The overnight rain caused the weeds to glisten beautifully in the just risen sun... which basically meant they were soaking wet, and soon my legs and shoes were soaking wet as well.

Shortly after this picture was taken, the trail widened out again, became muddy again, and after I maneuvered around a massive mud puddle I was back on the paved path heading into work.

I normally bring my bike into the building with me, but this morning the bike was so muddy I locked it up outside. I felt a little bad for it sitting out there all by itself, and stopped by in the middle of the day to make sure it was doing okay. Fortunately, it seemed to come out of the experience unscathed. :)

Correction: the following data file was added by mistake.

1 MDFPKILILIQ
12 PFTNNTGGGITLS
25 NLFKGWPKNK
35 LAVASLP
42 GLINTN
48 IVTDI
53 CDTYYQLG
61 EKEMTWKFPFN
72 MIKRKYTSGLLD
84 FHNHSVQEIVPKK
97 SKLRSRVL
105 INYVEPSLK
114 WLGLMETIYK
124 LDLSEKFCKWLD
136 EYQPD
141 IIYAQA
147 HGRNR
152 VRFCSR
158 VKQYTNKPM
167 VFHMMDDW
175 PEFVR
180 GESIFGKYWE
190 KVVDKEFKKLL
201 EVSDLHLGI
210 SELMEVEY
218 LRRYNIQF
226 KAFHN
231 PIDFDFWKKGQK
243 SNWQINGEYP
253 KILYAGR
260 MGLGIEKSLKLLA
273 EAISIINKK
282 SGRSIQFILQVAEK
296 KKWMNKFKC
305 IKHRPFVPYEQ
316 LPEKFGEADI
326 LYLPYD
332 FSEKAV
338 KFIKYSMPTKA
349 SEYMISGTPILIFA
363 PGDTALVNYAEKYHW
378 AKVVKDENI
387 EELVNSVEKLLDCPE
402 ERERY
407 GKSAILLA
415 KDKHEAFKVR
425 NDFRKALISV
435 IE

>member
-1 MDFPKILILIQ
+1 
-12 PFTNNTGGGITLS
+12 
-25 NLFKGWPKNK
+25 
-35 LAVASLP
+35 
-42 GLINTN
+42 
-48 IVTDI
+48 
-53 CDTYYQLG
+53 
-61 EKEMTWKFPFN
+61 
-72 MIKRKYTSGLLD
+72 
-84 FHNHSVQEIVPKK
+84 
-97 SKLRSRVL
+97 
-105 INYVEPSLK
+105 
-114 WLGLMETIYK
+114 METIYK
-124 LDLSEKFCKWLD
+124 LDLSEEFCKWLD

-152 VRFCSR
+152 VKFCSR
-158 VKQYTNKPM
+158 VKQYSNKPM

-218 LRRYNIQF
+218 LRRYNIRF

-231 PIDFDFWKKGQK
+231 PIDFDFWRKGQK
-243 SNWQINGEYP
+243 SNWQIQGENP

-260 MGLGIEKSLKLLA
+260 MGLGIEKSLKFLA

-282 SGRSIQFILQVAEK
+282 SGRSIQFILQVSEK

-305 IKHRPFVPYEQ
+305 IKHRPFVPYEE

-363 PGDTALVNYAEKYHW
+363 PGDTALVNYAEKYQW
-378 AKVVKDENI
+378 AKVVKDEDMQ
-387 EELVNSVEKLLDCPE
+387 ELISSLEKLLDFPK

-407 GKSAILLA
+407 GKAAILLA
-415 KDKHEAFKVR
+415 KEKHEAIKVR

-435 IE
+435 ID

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Not to me,forward...
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Joey Rozier

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In the center of a labyrinth under the trees.

This was created from a single photosphere: https://goo.gl/maps/6PCaAVfVU1s
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Joey Rozier

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I have to head into the office to work today, but since I didn't need to be in that early I took a long detour down to San Jose on my way in.

I got up early so I could watch the sun rising over the Bay... but forgot to check the weather forecast. At least that one spot down in east San Jose seems to be enjoying a break in the clouds.